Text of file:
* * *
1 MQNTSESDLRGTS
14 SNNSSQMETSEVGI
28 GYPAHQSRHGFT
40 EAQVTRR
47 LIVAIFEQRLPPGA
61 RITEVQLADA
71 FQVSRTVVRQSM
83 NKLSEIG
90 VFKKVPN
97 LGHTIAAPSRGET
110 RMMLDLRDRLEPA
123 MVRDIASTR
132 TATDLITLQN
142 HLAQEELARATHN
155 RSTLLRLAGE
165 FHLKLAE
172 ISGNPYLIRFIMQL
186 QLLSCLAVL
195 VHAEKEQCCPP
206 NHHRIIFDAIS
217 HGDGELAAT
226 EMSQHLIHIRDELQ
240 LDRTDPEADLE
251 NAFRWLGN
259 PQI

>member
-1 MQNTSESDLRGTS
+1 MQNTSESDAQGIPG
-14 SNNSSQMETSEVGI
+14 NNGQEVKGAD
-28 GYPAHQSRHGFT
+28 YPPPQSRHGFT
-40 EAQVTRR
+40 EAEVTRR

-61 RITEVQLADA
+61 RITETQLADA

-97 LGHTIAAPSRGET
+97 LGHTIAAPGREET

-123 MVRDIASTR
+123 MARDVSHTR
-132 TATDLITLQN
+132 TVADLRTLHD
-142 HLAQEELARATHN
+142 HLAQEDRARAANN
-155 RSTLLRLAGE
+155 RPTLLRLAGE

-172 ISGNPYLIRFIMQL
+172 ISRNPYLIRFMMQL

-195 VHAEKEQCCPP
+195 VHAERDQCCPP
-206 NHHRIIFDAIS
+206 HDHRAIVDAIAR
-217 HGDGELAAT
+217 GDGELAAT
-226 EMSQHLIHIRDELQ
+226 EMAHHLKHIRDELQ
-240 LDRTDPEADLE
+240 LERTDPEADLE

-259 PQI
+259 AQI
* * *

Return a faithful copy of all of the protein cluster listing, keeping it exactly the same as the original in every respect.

1 MQNTSESDLRGTS
14 SNNSSQMETSEVGI
28 GYPAHQSRHGFT
40 EAQVTRR
47 LIVAIFEQRLPPGA
61 RITEVQLADA
71 FQVSRTVVRQSM
83 NKLSEIG
90 VFKKVPN
97 LGHTIAAPSRGET
110 RMMLDLRDRLEPA
123 MVRDIASTR
132 TATDLITLQN
142 HLAQEELARATHN
155 RSTLLRLAGE
165 FHLKLAE
172 ISGNPYLIRFIMQL
186 QLLSCLAVL
195 VHAEKEQCCPP
206 NHHRIIFDAIS
217 HGDGELAAT
226 EMSQHLIHIRDELQ
240 LDRTDPEADLE
251 NAFRWLGN
259 PQI

>member
-1 MQNTSESDLRGTS
+1 MQNTSESDAQGIPG
-14 SNNSSQMETSEVGI
+14 NNGQEVKGAD
-28 GYPAHQSRHGFT
+28 YPPPQSRHGFT
-40 EAQVTRR
+40 EAEVTRR

-61 RITEVQLADA
+61 RITETQLADA

-97 LGHTIAAPSRGET
+97 LGHTIAAPGREET

-123 MVRDIASTR
+123 MARDVSHTR
-132 TATDLITLQN
+132 TVADLRTLHD
-142 HLAQEELARATHN
+142 HLAQEDRARAANN
-155 RSTLLRLAGE
+155 RPTLLRLAGE

-172 ISGNPYLIRFIMQL
+172 ISRNPYLIRFMMQL

-195 VHAEKEQCCPP
+195 VHAERDQCCPP
-206 NHHRIIFDAIS
+206 HDHRAIVDAIAR
-217 HGDGELAAT
+217 GDGELAAT
-226 EMSQHLIHIRDELQ
+226 EMAHHLKHIRDELQ
-240 LDRTDPEADLE
+240 LERTDPEADLE

-259 PQI
+259 AQI